According to Mental Health Index: 24% Decline in Employee Focus Driven by 36% Increase in Risk of PTSD

Employers beware – pandemic-fueled trauma is driving a dramatic decline in employee focus, especially among the nation’s youngest and oldest workers. According to the latest Mental Health Index: U.S. Worker Edition, risk of PTSD is up 36% between February and May 2021 and is now 55% higher than pre-pandemic.

Lack of concentration is among the top symptoms of PTSD. So, it comes as no surprise that the Mental Health Index findings show that sustained attention has declined 24% since April and is now 59% lower than pre-pandemic levels. When comparing focus now to one month ago, employees ages 60+ show a 125% decline and those ages 20-39 reveal a 37% decline. Further, planning is trending down 8% in the past month. Findings indicate that planning has declined 30% among workers ages 60+ since April.

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The Mental Health Index: U.S. Worker Edition, powered by Total Brain, a mental health and brain performance self-monitoring and self-care platform, is distributed in partnership with the National Alliance of Healthcare Purchaser Coalitions, One Mind at Work, and the HR Policy Association and its American Health Policy Institute.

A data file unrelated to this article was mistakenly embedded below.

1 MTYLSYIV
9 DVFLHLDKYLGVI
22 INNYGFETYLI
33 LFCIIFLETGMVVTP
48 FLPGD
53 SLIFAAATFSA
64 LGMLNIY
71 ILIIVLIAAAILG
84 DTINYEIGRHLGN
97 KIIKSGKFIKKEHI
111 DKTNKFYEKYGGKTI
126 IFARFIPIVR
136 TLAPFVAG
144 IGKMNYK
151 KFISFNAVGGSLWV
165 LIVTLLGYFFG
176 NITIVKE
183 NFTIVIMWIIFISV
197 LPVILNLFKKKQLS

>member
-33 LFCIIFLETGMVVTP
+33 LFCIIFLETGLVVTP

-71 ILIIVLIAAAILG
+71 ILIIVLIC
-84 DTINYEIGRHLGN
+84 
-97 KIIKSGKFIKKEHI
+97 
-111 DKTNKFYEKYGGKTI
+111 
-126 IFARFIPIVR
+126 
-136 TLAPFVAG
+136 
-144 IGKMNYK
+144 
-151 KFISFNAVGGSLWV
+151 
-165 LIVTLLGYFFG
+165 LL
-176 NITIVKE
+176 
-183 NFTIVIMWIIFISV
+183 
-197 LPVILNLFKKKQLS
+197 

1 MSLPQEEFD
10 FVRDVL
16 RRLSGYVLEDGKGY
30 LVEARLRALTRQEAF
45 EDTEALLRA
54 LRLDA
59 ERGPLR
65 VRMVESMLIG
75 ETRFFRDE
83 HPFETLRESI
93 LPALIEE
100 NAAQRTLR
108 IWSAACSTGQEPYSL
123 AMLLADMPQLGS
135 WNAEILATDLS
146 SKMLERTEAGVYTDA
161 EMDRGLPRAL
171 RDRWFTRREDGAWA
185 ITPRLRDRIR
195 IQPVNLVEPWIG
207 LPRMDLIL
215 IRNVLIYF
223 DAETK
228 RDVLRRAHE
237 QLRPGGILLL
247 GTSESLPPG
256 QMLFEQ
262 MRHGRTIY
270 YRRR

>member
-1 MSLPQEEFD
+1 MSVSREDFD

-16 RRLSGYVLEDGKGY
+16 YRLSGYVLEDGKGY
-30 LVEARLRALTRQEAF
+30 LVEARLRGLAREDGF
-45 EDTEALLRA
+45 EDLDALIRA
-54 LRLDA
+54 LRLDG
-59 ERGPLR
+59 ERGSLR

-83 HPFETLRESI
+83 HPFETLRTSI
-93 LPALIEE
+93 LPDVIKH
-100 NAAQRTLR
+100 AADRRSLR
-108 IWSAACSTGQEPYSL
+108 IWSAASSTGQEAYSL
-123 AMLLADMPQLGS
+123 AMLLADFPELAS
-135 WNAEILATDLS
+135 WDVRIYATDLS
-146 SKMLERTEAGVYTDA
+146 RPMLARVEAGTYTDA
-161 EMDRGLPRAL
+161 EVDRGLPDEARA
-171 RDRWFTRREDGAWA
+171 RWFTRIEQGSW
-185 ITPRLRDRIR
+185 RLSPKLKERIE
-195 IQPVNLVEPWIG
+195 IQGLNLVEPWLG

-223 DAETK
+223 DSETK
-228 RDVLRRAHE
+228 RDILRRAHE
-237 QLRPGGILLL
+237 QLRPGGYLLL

“Employees returning to the workplace will bring with them the emotional trauma of the past year,” said Louis Gagnon, CEO, Total Brain. “This trauma will likely manifest itself through a decline in productivity and job performance. Dialogue, empathy and a move to eliminate ambiguity in future plans has never been more important than now. It is what employees will need as we all navigate the path forward.”

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Michael Thompson, National Alliance president and CEO, said “The environment of the past year will have a lasting impact on the emotional wellbeing of our organizations and our people. All of us are beginning to adjust as the workplace opens up but we will never be the same.”

According to Colleen McHugh, executive vice president of the American Health Policy Institute and strategic advisor for HR Policy Association, “Large employers appreciate that the wellbeing of their employees is a priority.  Having this data helps to underscore the importance of understanding that employees continue to struggle with mental health challenges, and it will help employers with their evolving benefit strategies as they navigate the post-pandemic era and the transition to an in-person environment in the workplace.”

Daryl Tol, executive vice president, One Mind at Work said, “It is important that employers know what to look for, as it relates to the state of mental health among their employees, during the return to work. Having the resources and tools fully integrated into their business model, and ready to re-onboard the entire team as if new will be best practice.”

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